The Tech - Online EditionMIT's oldest and largest
newspaper & the first
newspaper published
on the web
Boston Weather: 69.0°F | Partly Cloudy

Board Approves Research Facility

By Nathan Collins


The Cambridge Planning Board has cleared a final hurdle in the way of developing a research facility across the street from the Sidney-Pacific graduate residence.

Voting six to one Tuesday night, the board approved a request by Forest City, the University Park developer, to delete the portion of a 1999 special permit for construction at 100 Landsdowne Street that suggested the site would be used for housing.

Forest City Senior Vice President for Development and Planning Peter B. Calkins said that investments “have to be made with appropriate fiduciary care,” and that market considerations favored research space over housing right now.

Decision based on rules

The Planning Board decided the matter on largely procedural grounds. Planning Board Chair Thomas Anninger described the permit, an Interim Planning Overlay Permit, or IPOP, as “just an interim traffic ordinance.” University Park zoning did not require housing at 100 Landsdowne, and the “special permit did not constitute new zoning,” so there was no reason not to let Forest City develop a research facility, he said.

“Housing is a better use [but] the question is not whether we prefer housing,” said Vice Chair Barbara Shaw. The question, she said, was whether the buildings covered by the special permit were dependent on each other. “Indeed they are not,” she said.

“It pains me to say so,” said Board Member Clarissa Brown, but “from a procedural point of view,” the board should approve the deletion.

Zoning “is a matter for the City Council, which it never took up,” Anninger said. Since housing requirements in the University Park master plan and zoning laws were met, the Board had no choice but to approve Forest City’s request, he said.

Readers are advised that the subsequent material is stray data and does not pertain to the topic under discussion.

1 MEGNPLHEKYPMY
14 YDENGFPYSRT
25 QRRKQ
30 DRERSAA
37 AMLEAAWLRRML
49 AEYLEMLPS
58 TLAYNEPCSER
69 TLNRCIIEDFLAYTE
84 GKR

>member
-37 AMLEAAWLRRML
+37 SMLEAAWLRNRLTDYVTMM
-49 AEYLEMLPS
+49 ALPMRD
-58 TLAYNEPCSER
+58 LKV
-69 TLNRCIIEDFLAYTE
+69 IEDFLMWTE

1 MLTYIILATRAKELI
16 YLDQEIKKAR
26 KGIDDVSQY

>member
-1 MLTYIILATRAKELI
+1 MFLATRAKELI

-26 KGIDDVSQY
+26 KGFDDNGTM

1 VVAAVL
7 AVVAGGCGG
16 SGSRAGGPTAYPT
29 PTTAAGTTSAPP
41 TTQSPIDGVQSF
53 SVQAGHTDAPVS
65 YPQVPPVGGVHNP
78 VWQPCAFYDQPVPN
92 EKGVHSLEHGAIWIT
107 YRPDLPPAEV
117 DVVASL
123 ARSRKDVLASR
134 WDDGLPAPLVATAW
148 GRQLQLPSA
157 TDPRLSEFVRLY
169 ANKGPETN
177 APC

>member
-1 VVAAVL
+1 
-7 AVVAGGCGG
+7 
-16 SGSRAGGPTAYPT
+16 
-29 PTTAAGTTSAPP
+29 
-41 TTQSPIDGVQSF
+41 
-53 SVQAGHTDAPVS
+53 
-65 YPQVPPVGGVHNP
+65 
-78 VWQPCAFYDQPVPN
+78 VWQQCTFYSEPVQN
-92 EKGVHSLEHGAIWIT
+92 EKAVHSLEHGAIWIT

Some prefer housing

William Tibbs, the only board member to vote against the motion, said that “Forest City is not obliged to make housing,” but he thinks “housing is a better plan.”

Jeffrey C. Roberts G, Sidney-Pacific outreach chair, said he was disappointed by the board’s decision. The reason for special permits, he said, is to ensure that large projects have “a positive and lasting impact” and to take into account “the interests of the larger Cambridge community.”

Roberts said he sides with Tibbs, who argued that the board should include planning issues in its deliberations and not just consider procedural questions.

Though few board members made the argument explicit, it was clear that some thought Forest City’s plans were acceptable from a planning point of view. Anninger said that housing planned for 23 Sidney Street “is very much part” of his reasoning. Russell listed several planning criteria and argued that Forest City’s plans met those criteria. “We have a mixed use district, and we believe it’s working okay,” he said about whether a development would have an adverse impact on a neighborhood, one of the points they considered.

Roberts disagreed, “in the sense that [a research facility] doesn’t contribute positively” to the area.

Deletion possibly unnecessary

Forest City has worked since last fall to delete 100 Landsdowne from the 1999 IPOP and, in so doing, avoid tougher legal issues. “There were some discussions as to whether this was necessary or not,” Calkins said.

The underlying zoning laws and University Park master plan might have meant that the special permit could be ignored, but since some buildings were already built, there were questions about whether Forest City was required to follow through with the plans laid out in the IPOP, Calkins said. Forest City then pursued deleting 100 Landsdowne from the IPOP.

The board was to vote last month on whether to approve Forest City’s deletion request, but the vote was postponed when some board members could not be present for discussions.